This report from Charles Shinn, Asst Director, Gov’t & Community Affairs, Florida Farm Bureau Federation. You can e-mail him at email@example.com
Deadline Approaching for Lake Okeechobee Service Area Water Users
Irrigation permits using surface water from Lake Okeechobee or its tributaries for landscape, golf course, nursery, livestock, improved pasture and agricultural uses need to be renewed to avoid losing the legal right to use this water.
Anyone using surface water from Lake Okeechobee or its tributaries for irrigation purposes must submit a permit renewal application to the South Florida Water Management District (SFWMD) Water Use Division by February 27, 2009 or lose their right to use water and miss the opportunity to obtain a 20-year duration permit. Failure to renew a water use permit could also result in an enforcement action that could include fines and a consent order to obtain the necessary permit. If an application is received prior to the permit expiration, the permit will remain in force past the expiration date until final agency action on the application is taken.
Why February 27? The expiration date of February 28 falls on a Saturday and the SFWMD is closed. The application must be received by close of business on Friday, February 27 (Not just post-marked). Applications may be filed electronically through the e-permitting portal at sfwmd.gov and also must be filed by close of business on the 27th. The expiration date applies to renewals in the Lake Okeechobee Service Area (LOSA).
On February 25, a LOSA Renewal Workshop will be given by SFWMD water use staff.
Location: Clewiston SFWMD Field Station, State Road 832, 2425 Hookers Point Road
Time: 10:00 AM Phone: (863) 983-1431 Map: See LOSA Renewal link on page 2.
The SFWMD water permit renewal hotline number is 800-547-2694 and the e-mail for renewals in general is firstname.lastname@example.org
What follows is the link to the web page for LOSA renewals:
Please review the following six items to see if the permit renewal deadline applies to you.
1) Are you in the Lake Okeechobee Service Area (LOSA)?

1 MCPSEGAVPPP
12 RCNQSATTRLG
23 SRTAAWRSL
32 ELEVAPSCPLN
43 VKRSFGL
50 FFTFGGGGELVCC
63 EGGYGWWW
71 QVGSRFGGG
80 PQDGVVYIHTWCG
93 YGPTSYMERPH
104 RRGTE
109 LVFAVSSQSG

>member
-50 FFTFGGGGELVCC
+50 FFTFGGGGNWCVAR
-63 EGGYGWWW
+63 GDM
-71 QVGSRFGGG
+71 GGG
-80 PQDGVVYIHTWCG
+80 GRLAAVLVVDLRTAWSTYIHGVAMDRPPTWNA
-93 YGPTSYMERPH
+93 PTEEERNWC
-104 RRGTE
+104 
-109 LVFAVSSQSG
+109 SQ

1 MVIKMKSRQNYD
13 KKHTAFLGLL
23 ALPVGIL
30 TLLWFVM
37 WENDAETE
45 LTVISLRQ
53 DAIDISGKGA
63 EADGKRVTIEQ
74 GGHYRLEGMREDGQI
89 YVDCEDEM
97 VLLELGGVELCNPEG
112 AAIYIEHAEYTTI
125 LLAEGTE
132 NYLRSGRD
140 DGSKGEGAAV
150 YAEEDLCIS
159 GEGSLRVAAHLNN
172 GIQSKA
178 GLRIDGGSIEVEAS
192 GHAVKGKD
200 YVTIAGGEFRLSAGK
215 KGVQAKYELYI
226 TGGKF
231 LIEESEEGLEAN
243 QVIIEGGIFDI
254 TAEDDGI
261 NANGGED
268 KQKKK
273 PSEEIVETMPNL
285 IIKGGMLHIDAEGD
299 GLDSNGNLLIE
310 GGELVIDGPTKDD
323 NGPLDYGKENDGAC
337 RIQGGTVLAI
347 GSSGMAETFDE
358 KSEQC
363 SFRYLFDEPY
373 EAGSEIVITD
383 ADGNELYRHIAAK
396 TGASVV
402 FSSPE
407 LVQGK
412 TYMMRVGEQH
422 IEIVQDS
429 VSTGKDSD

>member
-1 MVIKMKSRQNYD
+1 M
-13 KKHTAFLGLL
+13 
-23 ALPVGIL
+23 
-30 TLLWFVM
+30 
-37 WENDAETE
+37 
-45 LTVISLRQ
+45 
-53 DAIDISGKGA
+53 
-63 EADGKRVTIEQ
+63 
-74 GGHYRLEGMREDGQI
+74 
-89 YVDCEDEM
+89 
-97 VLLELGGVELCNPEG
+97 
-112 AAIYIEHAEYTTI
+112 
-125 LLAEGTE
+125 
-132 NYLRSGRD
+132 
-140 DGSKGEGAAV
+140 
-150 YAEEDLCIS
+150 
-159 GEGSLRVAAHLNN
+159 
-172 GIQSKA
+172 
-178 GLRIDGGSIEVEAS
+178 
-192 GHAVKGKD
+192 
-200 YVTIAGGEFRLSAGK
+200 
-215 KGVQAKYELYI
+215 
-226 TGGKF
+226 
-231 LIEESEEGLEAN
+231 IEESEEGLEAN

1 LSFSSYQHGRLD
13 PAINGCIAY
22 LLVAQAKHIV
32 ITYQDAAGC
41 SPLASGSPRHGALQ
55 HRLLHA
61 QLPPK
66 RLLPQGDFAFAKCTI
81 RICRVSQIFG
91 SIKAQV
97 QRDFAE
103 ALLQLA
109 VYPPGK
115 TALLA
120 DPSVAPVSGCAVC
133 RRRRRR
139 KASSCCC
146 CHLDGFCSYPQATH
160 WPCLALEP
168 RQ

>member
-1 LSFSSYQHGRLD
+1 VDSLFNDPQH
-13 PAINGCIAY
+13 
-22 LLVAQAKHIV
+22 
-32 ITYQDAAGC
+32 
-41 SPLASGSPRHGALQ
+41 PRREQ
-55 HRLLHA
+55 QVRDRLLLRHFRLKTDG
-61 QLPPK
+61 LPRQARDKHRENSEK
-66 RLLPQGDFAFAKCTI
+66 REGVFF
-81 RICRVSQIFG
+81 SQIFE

Projects that utilize surface water from Lake Okeechobee, the Caloosahatchee River, the St. Lucie River/Canal or integrated conveyance systems that are hydraulically connected to any of these sources are in LOSA. You can find a map link on the web page link above at the bottom of the page labeled “Irrigation Permit Expiration Basin Map”. If there is any doubt contact the hotline number on page one for assistance.
2) Is your water use volume high enough?
If you use 3 million gallons per month (3 MGM) or more then you should have either a Major General Water Use Permit or an Individual Water Use Permit that needs to be renewed or newly obtained. Alternatively, you could be served by a Diversion and Impoundment water use permit holder that provides your water needs, but you will need a written legal agreement (see #3 below). The Major General Permit applies to water use between 3 MGM and 15 MGM. The Individual Permit applies to water use that exceeds 15 MGM.
Water Use Permits are still needed for non-exempt uses under 3 MGM but this group, known as Minor General Permits, is not in this renewal cycle. Water uses which are exempt from the permitting process include domestic uses for potable and home irrigation and water used for fire fighting.
3) If you are served by a Diversion and Impoundment (D&I) holding a water use permit, will they be obtaining the necessary permit for your water use?
Most, but not all D&I’s are water control districts. Check with your D&I to determine if they are including you as a dependent or an independent water user. If you are a dependent user they will ask you to sign an agreement acknowledging that you will abide by the D&I’s water use permit. If you are an independent water user you must obtain your own water use permit.
If you are not sure, apply by February 27, 2009. You can always withdraw if you are able to be covered by a D&I.
4) You have received a renewal package from the SFWMD.
Then you must submit a renewal application by February 27, 2009 to avoid losing your legal right to use water and potential enforcement actions, which can include penalties.